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United States District Court, Southern District of New York

February 14, 2003


The opinion of the court was delivered by: VICTOR Marrero, District Judge.


Plaintiffs Kyle Morris ("Morris") and William Richert "Richert," and together with Morris, "Plaintiffs") filed a complaint (the "Complaint") against Defendants Castle Rock Entertainment, Inc. ("Castle Rock"), Alan Horn, Rob Reiner ("Reiner"), Aaron Sorkin ("Sorkin"), Sally Burmeister, Writers Guild of America, West, Inc. ("WGA"), Richard Heller and Warner Television, Inc. ("WTI") (collectively, the "Defendants") alleging that Defendants had (i) breached certain contracts with the Plaintiffs, (ii) infringed certain copyrighted materials of Plaintiffs, (iii) violated the Lanham Act, (iv) committed fraud and (v) engaged in a conspiracy against the Plaintiffs.*fn1 Defendants in turn filed a motion pursuant to Rule 12(b)(6) of the Federal Rules of Civil Procedure to dismiss the Complaint in its entirety. By Order dated January 31, 2003, the Court granted Defendants' motion and indicated that its findings, reasoning and conclusions would be set forth in a separate decision to be made available to the parties. Accordingly, for the reasons discussed below, Defendants' motion is GRANTED.


In October of 1980, Plaintiffs wrote an original treatment for a film they titled "The President Elopes" (the "Film"), which involved a widowed President raising his young daughter and attempting to begin a new romance. After completing the treatment, Morris entered into a contract with Richert International Corporation, Inc. ("RIC"), which provided for an equal split of all revenues arising from the sale of any rights of the Film. Shortly thereafter, RIC signed a contract (the "Contract") with Walt Disney Productions ("WD") in which Plaintiffs agreed to work on revisions of the treatment and, at WD's option, a screenplay of the Film. RIC also assigned all of its intellectual property rights for the Film to WD.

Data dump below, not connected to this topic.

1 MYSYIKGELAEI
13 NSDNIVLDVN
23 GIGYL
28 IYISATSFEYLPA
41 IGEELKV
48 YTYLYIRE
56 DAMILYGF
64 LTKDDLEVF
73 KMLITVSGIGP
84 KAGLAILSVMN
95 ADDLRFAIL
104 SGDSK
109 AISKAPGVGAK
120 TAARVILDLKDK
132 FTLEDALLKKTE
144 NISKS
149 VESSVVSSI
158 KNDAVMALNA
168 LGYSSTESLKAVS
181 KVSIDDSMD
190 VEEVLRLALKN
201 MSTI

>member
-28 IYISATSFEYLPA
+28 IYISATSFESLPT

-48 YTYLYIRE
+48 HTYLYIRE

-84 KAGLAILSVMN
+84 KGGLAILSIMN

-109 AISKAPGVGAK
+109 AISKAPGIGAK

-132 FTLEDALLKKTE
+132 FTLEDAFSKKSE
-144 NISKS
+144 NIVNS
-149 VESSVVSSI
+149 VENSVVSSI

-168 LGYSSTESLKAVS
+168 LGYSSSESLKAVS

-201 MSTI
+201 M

Over the next four years, the Contract was sold various times to different movie studios, while Richert continued writing new drafts of the screenplay. In 1985, Universal Pictures ("Universal") purchased the Contract and obtained involvement in the project by Wildwood Films ("Wildwood"), a production company affiliated with the actor and director Robert Redford ("Redford"). After several years of development, during which time other screenwriters attempted to draft new versions of the Film, Universal and Wildwood asked Richert to write a new draft of the Film. Subsequently, in 1992, Reiner, as a representative of Castle Rock, the production company with which he was affiliated, approached Redford and agreed to jointly produce the Film with Wildwood.